How To Prevent The #1 Cause Of Death In African Americans
Although the CDC recently reported that only a fraction of persons all ages (13.5%) are in fair or poor health, there’s a long line of alarming statics surrounding health in the African American community.
Take for instance that in 2011-2014, 37.6% of men 20 years and over suffered with obesity. While there’s nothing wrong with a little extra cushion for the pushing, compare that to the 56.9% of women 20 years and over suffering from obesity: a disorder involving excessive body fat that increases the risk of health problems – and things begin to get real. Not to mention, non-Hispanic blacks have the highest age-adjusted rates of obesity coming in at 47.8%.
While obesity can be self-treated, by adopting a healthy lifestyle of diet and exercise, if left unaddressed it can lead to obesity-related conditions like heart disease, stroke, type 2 diabetes and certain types of cancer — some of the leading causes of preventable death.
Oddly enough, the CDC goes on to report that heart disease, cancer and stroke are all leading causes of death in the Black community.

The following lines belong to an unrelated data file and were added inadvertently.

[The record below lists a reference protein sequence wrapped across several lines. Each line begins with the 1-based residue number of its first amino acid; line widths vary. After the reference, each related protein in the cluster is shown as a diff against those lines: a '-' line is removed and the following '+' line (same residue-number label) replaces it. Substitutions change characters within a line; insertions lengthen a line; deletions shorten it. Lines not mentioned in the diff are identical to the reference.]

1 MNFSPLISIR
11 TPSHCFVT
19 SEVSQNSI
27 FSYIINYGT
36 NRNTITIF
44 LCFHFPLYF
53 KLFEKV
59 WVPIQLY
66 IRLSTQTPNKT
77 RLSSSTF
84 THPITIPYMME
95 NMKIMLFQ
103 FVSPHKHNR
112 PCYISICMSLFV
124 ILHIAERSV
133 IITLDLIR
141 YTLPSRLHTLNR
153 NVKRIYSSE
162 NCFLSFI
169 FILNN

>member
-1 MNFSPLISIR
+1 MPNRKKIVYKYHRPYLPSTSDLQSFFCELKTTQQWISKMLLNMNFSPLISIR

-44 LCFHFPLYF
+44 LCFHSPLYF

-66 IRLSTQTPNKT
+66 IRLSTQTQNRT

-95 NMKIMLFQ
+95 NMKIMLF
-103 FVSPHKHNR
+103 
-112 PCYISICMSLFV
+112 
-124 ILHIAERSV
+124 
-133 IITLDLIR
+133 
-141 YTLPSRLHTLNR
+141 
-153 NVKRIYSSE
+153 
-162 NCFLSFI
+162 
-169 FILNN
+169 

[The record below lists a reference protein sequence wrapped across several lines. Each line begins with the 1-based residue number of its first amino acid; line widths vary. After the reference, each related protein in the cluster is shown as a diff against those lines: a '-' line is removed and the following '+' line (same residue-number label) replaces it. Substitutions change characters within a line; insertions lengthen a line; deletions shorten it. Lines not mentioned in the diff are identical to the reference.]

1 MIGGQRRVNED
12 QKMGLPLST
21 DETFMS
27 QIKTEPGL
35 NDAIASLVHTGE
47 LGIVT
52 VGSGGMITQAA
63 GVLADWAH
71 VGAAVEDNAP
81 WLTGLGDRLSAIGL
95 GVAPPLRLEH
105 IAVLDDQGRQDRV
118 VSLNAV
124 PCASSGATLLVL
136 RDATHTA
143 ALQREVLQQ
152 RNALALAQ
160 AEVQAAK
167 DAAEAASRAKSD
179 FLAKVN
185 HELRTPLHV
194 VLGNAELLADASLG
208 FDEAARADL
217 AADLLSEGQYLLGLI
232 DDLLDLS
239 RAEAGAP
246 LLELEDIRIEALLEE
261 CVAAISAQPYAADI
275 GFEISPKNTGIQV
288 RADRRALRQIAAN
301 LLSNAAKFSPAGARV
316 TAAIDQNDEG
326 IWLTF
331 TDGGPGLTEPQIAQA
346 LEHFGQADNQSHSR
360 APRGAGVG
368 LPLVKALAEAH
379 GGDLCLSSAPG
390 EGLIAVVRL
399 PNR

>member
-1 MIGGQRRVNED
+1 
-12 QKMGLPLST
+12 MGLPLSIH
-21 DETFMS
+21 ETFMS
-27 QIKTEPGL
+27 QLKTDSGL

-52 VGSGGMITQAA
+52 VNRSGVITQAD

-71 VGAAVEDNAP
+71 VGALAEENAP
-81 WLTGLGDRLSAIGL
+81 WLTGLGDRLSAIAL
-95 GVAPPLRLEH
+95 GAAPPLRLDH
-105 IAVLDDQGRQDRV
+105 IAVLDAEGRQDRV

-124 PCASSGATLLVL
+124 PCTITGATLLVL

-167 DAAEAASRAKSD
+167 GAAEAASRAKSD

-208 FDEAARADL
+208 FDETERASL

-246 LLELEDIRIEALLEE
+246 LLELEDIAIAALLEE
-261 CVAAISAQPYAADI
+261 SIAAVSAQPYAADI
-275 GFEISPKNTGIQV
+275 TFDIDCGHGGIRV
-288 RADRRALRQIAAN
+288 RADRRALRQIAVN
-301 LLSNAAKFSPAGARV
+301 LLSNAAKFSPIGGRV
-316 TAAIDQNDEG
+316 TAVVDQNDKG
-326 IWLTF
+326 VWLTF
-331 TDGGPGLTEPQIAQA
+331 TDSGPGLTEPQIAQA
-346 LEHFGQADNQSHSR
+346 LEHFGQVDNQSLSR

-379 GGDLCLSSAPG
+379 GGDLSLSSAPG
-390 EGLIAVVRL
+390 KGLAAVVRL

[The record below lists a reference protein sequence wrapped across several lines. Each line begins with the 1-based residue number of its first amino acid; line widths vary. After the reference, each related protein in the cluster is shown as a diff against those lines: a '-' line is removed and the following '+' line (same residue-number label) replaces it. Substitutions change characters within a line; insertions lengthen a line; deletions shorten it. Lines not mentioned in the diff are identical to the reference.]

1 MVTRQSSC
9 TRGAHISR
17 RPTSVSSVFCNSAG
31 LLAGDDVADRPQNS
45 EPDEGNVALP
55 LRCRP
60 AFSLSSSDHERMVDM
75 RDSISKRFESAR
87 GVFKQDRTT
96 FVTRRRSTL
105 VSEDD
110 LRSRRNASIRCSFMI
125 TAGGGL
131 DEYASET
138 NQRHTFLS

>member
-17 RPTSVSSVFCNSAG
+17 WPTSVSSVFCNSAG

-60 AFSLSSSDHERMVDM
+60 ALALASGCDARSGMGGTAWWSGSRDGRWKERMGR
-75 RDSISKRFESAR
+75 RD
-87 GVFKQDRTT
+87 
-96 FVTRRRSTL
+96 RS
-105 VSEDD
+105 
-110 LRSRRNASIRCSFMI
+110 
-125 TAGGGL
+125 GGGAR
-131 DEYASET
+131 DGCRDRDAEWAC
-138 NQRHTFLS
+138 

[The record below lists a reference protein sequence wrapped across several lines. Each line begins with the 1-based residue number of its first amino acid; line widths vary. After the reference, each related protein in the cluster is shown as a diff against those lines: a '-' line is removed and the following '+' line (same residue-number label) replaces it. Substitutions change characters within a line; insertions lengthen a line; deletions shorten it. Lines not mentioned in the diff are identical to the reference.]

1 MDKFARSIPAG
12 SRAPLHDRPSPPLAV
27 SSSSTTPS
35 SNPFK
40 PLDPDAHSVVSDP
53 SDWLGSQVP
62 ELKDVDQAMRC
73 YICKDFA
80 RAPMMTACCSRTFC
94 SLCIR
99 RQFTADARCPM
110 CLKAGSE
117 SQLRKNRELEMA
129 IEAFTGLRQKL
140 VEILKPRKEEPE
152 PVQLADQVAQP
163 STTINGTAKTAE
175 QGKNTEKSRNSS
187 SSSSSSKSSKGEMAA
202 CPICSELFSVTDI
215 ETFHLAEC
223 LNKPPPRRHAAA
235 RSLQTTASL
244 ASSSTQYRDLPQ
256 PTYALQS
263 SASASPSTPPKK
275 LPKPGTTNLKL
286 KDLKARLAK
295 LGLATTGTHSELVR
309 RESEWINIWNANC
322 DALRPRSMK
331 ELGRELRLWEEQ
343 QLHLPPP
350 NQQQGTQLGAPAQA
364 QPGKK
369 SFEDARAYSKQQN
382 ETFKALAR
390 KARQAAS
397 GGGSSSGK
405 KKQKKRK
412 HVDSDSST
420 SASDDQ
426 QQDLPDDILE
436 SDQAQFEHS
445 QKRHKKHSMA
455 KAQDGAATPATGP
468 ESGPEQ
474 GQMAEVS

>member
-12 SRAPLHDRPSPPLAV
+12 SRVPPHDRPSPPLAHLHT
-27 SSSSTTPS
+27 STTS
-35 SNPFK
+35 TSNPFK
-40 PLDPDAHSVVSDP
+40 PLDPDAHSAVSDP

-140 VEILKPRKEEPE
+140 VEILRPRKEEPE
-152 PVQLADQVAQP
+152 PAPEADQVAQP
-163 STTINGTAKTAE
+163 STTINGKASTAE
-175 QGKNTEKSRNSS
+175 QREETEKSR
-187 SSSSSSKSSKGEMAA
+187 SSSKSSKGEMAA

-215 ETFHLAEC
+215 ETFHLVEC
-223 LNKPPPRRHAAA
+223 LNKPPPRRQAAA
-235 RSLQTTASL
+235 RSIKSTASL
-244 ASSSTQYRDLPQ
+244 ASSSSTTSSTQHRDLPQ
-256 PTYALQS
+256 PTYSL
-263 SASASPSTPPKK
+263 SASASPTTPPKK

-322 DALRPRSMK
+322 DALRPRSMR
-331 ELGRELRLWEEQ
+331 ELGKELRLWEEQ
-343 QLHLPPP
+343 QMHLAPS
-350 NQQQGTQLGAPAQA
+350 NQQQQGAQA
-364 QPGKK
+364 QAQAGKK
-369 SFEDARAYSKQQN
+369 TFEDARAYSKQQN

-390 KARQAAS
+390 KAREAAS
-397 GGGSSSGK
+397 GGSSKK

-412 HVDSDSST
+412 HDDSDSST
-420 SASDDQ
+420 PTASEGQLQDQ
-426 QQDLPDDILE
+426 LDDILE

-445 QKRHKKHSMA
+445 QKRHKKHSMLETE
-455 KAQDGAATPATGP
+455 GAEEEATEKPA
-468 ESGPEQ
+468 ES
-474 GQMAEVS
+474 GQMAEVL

So what is the number one cause of death in the African American community? Heart disease. In 2013, heart disease accounted for 23.8% of deaths in both the non-Hispanic black populations. On the other hand, cancer accounted for 22.5% of deaths.
So how does one help prevent developing one of these diseases – at any age?
Top Cardiologist and researcher and former president of the American Heart Association, Dr. Clyde Yancy says that “50% of our efforts in reducing heart disease and stroke come from embracing better health choices. We’re talking lifestyle changes changes. We’re talking about good living, not just existing. Because truly, every choice we make can have a lifetime effect on our health.”
Dr. Yancy says instead of telling you that “you shouldn’t eat this, and not too much of that, let’s embrace our best health potential. Let’s talk about a life success plan that works for everybody; men and women, old and young, everybody. This plan has a name: The Simple 7. Seven simple steps that when taken together can help you reach your best health potential.”